“To obtain good, respectable barbecue, you need to feel like you are at risk for tetanus just by walking in the door.” – my husband (emergency physician, dad, invenomations expert, all around good guy, and devotee of good barbecue)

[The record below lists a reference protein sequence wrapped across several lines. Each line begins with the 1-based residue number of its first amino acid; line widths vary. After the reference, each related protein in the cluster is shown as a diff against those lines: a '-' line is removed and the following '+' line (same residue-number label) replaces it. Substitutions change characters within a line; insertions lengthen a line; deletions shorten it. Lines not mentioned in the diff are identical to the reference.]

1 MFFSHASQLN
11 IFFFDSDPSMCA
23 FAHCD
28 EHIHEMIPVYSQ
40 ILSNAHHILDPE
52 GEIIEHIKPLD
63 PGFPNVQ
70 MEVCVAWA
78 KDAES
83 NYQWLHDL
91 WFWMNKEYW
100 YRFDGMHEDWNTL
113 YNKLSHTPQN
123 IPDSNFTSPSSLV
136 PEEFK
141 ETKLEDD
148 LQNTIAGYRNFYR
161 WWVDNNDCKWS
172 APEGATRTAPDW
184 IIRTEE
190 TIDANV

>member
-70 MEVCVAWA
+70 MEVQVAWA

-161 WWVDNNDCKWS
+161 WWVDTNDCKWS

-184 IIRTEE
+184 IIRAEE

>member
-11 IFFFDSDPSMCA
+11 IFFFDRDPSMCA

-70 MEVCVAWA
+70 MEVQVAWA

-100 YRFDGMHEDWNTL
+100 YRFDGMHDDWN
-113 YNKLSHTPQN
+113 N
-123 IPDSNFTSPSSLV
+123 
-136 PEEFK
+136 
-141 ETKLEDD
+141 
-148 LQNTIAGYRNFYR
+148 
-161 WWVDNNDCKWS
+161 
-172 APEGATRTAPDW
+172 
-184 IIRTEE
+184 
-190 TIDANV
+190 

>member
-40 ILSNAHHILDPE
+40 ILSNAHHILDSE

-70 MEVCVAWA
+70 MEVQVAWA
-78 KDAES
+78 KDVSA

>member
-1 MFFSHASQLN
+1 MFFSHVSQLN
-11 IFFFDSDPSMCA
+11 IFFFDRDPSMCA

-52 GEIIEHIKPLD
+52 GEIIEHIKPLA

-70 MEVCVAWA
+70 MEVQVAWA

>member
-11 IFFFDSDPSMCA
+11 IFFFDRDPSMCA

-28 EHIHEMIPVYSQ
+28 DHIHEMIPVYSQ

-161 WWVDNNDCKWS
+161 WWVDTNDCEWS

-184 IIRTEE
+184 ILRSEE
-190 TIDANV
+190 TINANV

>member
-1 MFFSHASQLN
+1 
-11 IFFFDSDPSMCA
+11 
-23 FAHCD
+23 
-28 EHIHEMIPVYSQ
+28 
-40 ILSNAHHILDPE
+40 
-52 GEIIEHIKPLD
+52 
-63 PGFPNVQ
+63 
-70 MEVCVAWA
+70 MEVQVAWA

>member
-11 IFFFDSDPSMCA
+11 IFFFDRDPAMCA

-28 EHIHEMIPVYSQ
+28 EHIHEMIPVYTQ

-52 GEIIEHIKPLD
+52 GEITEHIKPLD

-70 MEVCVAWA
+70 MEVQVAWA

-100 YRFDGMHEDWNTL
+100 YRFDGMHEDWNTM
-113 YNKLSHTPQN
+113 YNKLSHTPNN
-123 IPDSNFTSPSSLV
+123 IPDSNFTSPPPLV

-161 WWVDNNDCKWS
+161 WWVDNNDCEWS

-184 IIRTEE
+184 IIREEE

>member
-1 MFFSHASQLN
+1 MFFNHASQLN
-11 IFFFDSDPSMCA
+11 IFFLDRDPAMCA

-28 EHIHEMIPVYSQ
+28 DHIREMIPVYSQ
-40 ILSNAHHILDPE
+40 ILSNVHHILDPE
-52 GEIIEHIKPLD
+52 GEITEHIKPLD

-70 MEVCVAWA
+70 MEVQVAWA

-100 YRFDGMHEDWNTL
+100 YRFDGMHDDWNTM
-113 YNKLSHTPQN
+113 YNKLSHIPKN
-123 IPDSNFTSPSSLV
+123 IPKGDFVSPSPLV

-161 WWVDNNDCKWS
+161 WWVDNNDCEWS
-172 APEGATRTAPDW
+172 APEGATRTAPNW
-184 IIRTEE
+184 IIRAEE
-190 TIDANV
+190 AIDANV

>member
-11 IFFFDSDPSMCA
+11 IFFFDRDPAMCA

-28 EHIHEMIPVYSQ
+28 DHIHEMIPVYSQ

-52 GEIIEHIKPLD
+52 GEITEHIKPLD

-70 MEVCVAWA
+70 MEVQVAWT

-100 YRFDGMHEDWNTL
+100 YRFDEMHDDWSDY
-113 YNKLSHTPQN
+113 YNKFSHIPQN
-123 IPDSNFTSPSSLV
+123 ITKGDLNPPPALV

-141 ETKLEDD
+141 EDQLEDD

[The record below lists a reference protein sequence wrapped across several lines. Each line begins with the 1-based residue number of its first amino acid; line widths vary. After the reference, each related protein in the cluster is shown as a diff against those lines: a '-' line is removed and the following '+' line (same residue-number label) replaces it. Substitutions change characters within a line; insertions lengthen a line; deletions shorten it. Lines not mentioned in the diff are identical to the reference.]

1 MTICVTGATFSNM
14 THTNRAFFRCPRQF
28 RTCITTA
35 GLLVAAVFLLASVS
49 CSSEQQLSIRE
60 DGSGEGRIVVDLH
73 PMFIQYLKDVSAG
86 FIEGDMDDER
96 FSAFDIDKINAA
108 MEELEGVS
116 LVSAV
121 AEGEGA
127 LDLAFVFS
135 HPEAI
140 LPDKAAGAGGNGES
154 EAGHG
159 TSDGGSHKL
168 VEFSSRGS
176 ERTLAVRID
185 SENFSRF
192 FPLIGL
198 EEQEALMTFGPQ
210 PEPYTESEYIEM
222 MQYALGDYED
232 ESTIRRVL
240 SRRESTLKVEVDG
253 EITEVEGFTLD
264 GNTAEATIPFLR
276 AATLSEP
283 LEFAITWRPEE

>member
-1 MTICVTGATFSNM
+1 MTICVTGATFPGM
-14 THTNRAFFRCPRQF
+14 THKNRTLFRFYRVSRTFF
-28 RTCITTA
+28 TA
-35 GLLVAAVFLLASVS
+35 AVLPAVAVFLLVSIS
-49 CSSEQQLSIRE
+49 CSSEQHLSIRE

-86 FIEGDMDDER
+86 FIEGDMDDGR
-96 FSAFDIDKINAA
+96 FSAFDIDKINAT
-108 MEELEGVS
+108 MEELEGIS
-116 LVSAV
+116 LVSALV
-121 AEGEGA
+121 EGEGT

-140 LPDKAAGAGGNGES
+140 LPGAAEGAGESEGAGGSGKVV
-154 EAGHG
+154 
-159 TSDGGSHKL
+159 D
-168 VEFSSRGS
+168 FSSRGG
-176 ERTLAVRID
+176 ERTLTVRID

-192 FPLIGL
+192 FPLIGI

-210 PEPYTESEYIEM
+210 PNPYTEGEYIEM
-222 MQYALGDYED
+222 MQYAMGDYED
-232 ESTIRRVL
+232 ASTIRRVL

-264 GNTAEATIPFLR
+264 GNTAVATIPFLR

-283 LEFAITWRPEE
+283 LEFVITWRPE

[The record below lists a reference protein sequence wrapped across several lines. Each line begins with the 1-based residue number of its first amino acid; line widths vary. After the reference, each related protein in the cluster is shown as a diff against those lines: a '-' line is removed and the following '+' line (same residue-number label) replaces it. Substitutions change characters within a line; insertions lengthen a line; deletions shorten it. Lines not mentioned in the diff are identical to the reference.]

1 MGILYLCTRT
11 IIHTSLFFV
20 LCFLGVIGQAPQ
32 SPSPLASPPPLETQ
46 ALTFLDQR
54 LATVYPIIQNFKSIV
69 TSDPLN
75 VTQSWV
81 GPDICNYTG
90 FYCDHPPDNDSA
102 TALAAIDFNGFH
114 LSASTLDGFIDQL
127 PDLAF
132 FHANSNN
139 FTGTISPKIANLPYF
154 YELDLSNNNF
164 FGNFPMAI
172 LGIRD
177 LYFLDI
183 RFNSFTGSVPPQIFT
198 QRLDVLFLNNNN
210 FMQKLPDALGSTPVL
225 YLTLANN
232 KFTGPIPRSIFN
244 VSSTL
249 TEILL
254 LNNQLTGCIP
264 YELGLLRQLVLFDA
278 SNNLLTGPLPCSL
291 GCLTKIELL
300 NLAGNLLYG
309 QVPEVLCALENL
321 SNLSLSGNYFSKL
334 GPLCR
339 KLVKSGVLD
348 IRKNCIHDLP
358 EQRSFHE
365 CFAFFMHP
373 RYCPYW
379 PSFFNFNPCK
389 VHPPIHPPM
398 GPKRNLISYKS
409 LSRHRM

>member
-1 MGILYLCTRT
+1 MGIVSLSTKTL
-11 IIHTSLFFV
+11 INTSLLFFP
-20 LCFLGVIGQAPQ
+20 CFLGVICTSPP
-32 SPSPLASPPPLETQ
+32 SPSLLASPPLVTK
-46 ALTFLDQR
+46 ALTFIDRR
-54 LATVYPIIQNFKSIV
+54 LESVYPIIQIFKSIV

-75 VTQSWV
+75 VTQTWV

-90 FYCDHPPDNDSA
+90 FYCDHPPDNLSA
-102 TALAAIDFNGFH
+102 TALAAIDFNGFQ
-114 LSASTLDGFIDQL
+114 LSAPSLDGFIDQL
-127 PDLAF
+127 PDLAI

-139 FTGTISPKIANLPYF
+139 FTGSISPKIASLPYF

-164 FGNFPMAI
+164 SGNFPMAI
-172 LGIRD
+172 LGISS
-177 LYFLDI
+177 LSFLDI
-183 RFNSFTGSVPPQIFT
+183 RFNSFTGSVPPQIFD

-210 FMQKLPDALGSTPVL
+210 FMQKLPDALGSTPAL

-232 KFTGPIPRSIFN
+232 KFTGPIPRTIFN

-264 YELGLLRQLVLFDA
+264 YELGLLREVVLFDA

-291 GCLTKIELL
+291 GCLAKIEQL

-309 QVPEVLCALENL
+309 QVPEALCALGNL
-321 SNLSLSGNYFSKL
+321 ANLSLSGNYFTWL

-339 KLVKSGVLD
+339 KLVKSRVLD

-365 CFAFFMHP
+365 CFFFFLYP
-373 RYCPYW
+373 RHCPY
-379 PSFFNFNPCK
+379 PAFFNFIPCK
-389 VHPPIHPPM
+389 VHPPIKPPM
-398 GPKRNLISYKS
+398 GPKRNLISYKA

What is tetanus, exactly? Those of you who enjoy historical literature probably have at least some idea. Commonly known as “lock-jaw”, the clinical manifestations of tetanus are caused by tetanospasmin, a neurotoxin that impairs the function of your motor neurons. Symptoms include fever, increased blood pressure, generalized muscle stiffness, and periodic, excruciatingly painful muscle spasms. This motor dysfunction can lead to difficulty breathing and swallowing, which can interfere with the somewhat important activities of eating, drinking, and, you know, BREATHING. The tetanus vaccine contains inactivated tetanospasmin – key word – inactivated, as in, it cannot cause the symptoms of tetanus. Exposure to this protein allows your body to develop immunity to the bacteria so if it ever does enter a wound, your good old immune system (see post on the immune system) can come kill it off before it does any damage. As with many vaccines, immunity is not lifelong so you need one of these about every 10 years (more often if you’re in the habit of getting deep skin wounds). Good wound care can also help to prevent tetanus but is not a substitute for the vaccine. Clostridium species are spore-formers, which means they can literally form armor around themselves as protection from anti-microbial agents, the little bastards. High risk individuals (and those with confirmed infections) may also be given tetanus immunoglobulin.